At that point I stopped her right there - no way was this going to happen. I then said that, based on estimates for similar houses, my energy supplier (E.on) showed my energy consumption to be GOOD. I showed her the written facts, but she did not appear to understand how this assessment was derived.
    So, because of bad experiences with British Gas at our previous house (we left there in 1985) I have always had a principle not to deal with BG, or to allow them onto my premises. Yesterday's experience has confirmed to me that my principles are right, and still as valid today.
    If any cold callers arrive in the future, trying to push cavity wall insulation, they'll get short shrift from me if they cannot walk away from a simple "no thank you".

  2. #2
    Join Date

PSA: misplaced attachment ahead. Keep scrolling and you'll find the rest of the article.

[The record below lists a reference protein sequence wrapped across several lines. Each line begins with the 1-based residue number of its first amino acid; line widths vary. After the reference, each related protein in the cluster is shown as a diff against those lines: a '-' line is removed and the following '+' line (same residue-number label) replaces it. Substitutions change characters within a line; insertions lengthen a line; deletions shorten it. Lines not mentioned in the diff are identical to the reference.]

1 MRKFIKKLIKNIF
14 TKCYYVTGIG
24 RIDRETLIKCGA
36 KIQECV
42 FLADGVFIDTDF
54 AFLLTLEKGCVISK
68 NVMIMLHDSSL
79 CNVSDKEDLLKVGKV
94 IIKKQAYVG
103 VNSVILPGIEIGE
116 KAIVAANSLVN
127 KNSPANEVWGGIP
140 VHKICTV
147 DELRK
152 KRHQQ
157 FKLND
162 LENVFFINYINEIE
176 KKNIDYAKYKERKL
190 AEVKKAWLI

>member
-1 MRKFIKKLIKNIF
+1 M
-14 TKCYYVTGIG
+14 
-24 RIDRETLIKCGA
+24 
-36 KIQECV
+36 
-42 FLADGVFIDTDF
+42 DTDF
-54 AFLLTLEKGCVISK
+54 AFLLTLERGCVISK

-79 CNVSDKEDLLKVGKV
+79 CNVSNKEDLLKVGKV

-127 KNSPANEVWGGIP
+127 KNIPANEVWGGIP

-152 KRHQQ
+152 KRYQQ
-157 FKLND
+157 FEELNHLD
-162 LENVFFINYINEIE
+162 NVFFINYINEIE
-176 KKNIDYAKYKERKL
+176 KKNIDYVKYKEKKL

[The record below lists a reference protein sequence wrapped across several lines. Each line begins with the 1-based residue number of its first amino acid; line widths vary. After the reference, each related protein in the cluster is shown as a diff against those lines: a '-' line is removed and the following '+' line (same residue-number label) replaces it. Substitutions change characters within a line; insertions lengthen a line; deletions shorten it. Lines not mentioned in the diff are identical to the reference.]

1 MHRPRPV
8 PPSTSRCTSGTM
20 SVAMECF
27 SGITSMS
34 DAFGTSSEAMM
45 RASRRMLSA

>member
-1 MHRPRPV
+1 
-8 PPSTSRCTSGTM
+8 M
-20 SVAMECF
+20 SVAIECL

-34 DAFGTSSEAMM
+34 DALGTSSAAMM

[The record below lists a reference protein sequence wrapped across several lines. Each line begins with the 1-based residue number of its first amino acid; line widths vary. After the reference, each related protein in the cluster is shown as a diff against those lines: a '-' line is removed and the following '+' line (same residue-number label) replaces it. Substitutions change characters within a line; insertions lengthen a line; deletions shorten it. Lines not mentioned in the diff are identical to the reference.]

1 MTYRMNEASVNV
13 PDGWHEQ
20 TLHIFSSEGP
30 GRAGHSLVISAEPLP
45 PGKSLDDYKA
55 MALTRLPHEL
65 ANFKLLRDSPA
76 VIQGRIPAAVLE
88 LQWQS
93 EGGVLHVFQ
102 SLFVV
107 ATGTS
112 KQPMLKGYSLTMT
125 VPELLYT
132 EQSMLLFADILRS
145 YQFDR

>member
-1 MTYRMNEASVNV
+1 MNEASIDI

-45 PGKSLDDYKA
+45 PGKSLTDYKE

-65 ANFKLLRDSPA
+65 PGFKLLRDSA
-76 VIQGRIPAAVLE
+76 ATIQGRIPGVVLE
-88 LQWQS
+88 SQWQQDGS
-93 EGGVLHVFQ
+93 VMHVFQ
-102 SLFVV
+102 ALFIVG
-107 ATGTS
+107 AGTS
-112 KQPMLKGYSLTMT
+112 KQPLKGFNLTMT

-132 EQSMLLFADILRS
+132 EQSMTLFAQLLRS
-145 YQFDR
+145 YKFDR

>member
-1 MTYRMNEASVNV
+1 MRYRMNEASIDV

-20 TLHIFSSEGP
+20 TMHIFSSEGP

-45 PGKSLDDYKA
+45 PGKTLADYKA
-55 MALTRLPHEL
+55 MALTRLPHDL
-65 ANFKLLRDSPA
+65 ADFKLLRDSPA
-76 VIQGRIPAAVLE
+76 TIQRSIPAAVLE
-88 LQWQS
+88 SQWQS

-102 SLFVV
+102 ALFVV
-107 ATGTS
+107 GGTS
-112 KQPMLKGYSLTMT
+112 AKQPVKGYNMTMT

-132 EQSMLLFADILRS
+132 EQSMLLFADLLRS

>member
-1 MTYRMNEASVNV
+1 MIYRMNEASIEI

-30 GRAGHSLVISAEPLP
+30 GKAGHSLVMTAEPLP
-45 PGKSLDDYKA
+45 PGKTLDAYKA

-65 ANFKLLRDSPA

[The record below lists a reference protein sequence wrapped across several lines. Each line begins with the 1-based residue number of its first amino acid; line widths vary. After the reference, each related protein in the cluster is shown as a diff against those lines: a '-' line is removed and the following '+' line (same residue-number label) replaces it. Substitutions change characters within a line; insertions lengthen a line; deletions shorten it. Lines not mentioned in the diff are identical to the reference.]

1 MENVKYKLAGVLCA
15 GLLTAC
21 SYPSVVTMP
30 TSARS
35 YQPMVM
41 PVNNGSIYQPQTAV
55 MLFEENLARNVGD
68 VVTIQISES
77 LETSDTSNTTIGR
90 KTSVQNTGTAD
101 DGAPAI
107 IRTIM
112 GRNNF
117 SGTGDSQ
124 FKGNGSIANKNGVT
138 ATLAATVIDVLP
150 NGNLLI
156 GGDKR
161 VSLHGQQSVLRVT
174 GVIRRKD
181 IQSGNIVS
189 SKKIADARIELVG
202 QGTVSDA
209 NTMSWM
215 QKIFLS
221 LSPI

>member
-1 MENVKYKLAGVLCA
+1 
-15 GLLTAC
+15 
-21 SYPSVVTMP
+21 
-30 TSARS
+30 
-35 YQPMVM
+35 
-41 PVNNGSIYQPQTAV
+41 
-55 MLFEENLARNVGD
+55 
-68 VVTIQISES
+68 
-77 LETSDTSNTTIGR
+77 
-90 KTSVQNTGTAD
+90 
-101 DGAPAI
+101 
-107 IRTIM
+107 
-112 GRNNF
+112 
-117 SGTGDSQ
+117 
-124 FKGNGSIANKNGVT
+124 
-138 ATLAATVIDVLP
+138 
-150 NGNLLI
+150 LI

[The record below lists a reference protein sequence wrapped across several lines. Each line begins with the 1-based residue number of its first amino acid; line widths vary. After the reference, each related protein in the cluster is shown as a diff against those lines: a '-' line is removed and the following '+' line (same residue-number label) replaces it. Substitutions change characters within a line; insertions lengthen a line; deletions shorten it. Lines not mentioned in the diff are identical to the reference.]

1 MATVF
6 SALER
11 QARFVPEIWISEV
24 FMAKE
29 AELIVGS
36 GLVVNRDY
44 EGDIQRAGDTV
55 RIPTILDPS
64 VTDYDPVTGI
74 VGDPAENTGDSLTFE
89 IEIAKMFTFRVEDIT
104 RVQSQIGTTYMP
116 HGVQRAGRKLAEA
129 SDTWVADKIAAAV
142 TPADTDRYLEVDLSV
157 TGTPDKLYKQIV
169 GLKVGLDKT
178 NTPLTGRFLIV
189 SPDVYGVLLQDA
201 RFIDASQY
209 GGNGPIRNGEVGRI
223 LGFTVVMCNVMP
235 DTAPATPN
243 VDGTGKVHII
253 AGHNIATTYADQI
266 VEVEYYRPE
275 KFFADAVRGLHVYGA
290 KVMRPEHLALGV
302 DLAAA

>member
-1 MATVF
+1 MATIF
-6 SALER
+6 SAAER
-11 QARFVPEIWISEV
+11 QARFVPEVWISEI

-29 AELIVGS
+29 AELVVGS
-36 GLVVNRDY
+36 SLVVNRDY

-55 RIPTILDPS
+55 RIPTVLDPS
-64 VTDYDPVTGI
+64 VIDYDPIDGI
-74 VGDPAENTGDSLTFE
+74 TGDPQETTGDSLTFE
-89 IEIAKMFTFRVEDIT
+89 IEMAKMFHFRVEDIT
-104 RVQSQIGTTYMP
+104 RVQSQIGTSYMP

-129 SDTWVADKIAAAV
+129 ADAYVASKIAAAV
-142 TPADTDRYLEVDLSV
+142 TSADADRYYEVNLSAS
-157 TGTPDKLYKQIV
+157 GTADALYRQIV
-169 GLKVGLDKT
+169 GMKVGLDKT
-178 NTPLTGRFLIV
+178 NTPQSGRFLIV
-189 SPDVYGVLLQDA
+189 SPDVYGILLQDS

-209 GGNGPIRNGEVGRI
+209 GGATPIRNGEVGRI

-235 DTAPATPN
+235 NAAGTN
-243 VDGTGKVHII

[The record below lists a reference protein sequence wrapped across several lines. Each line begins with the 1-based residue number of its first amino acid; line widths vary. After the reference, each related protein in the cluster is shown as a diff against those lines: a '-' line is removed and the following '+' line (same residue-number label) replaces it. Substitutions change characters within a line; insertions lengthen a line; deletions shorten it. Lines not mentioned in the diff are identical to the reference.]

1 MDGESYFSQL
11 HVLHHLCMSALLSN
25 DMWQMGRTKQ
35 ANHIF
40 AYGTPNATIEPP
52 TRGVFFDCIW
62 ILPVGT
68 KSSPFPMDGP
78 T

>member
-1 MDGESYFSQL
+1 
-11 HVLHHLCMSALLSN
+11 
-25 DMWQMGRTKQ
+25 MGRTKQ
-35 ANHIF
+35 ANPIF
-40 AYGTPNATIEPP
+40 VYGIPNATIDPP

Sep 2007
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    Scotland
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    Snowball, we got our house done for free, but they never drilled any holes from the Inside? Tell the truth we never noticed much difference after it was done, despite what they told us before they started.We did however notice a huge difference after we had a new boiler and radiators installed, as that cut our gas bill down by 50%, as our old system meant that we couldn't get any hot water unless the heating was on???One thing we did notice after the cavity wall insulation was done, was that it cut down a lot of the noise from outside.

  3. #3
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    Apr 2007
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    Hi, smudger - ".....old system meant we couldn't get any hot water unless the heating was on". Did that mean a boiler fault and that you had to have the C.H. running? Would the boiler not operate when switched to 'Hot water only'?